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Pop Your Bubble: KIND Snacks Hopes to Open Minds, Promote Kindness, Brand Channel

This article reinforces why a business (and the people behind it) must have a greater purpose to what they do, make or provide.  It’s the bigger picture and the greater cause.  It’s more than just brand positioning and messaging.  It goes back to the importance of…..It’s not what you do as a business but “why” you do what you do.  This greater purpose (the why) can make a much larger impact (internally and externally.)  This is an important key element behind super successful businesses.



4 Strategies to Spark On-Demand Creativity, HubSpot

This is something I have always tried to voice to new people at the table. Everyone should feel confident in blurting out a bad idea. Own it. Because that is literally how we build and create catalysts for better ideas. If we don’t blurt ALL of the things that come into our heads— then they don’t get out of the way for the big, great ideas hidden in the back.

by Luke Rayson Brand Futurist/Art Director/Department of Artisans 



Screen Shot 2013-04-23 at 4.21.10 PMNot too long ago I spoke with a group of UNC Ad Club students who were interested in pursuing planning as a career. Many had been through internships in larger agencies where planner roles and related job titles varied widely. My take was that titles don’t really matter. They should find out what titles or group of people within the agency are responsible for strategy, and that’s where they should try to find a job. Strategists have a a keen perspective on the marketplace, the competition and the client’s business that are at the heart of effective planning.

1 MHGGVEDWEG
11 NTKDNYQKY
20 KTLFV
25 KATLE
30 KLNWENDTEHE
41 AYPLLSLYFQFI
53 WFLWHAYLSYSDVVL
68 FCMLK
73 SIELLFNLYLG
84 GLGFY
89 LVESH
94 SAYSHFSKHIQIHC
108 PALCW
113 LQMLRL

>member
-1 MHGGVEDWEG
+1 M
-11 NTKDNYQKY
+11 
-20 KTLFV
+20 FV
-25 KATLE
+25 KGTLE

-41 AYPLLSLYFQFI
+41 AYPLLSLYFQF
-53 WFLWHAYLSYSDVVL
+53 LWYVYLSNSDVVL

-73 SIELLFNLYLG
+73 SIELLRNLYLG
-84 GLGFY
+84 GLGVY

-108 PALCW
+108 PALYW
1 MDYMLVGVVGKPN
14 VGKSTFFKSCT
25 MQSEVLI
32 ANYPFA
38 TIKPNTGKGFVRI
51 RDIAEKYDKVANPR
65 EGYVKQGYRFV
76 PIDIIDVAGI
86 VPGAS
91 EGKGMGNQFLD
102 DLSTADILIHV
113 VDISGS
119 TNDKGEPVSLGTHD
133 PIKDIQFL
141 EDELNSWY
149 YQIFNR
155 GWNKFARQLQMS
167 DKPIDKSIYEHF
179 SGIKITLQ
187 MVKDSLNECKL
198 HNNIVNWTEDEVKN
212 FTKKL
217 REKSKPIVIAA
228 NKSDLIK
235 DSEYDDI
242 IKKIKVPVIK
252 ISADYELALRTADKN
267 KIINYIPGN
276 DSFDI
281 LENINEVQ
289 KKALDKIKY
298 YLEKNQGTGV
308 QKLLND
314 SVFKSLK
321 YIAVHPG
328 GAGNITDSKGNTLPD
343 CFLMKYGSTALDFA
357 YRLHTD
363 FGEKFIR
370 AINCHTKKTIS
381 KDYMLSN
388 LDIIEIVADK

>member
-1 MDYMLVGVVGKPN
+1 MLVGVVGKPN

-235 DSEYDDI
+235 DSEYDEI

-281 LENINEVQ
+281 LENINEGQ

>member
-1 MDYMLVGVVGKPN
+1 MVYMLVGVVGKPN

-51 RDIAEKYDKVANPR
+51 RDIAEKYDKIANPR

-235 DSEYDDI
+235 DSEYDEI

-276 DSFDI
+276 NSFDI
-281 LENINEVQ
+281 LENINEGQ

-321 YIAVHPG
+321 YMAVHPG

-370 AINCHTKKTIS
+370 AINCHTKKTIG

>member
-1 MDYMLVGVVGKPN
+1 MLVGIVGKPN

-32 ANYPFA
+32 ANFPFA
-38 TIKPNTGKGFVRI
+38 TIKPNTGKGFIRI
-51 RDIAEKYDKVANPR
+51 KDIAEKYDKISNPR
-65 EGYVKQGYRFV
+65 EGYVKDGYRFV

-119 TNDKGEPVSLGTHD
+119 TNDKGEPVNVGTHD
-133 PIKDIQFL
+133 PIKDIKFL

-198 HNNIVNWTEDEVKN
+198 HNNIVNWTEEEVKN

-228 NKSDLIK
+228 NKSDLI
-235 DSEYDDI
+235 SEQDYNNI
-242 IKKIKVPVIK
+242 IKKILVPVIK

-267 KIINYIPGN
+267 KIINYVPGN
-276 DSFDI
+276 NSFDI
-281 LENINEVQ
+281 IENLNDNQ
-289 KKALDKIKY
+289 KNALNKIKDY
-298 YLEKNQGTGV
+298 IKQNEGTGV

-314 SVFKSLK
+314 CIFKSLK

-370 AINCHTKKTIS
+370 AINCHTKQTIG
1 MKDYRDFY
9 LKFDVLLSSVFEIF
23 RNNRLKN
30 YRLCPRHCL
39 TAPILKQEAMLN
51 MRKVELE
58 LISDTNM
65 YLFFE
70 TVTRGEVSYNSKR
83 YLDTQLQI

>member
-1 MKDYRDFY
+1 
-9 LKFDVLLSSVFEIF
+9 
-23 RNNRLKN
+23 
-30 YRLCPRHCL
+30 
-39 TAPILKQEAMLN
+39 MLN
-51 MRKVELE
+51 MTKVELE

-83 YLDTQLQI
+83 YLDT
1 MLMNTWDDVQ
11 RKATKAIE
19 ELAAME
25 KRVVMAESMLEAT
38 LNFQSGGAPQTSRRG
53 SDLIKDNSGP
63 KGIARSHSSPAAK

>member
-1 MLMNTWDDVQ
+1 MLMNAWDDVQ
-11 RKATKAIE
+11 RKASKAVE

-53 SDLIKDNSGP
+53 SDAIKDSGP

That was all well and good, until someone asked, “Where does strategy come from?” At the time, I gave what I thought was a good answer about the process that leads to a good strategy. Looking back, this is what I should have said:

Developing a strategy is just like playing chess, driving home during rush hour or even coaching a football team. In theory anyone can do it, but early success is rare. Over time it becomes easier. Patterns emerge. Opportunities reveal themselves. Outcomes become more predictable.

In the end, Strategy comes from experience. It comes from the ability to process lots of seemingly unrelated information and identify a better solution, knowing there is always room to adapt and improve. Strategy comes from a mindset to outthink others. Bobby Fischer did it with chess. Bill Belichick does it on a football sideline. Where will you shine? What is your strategy?

by Dwayne Fry Brand Futurist/Minister of Strategy/Department of Idealists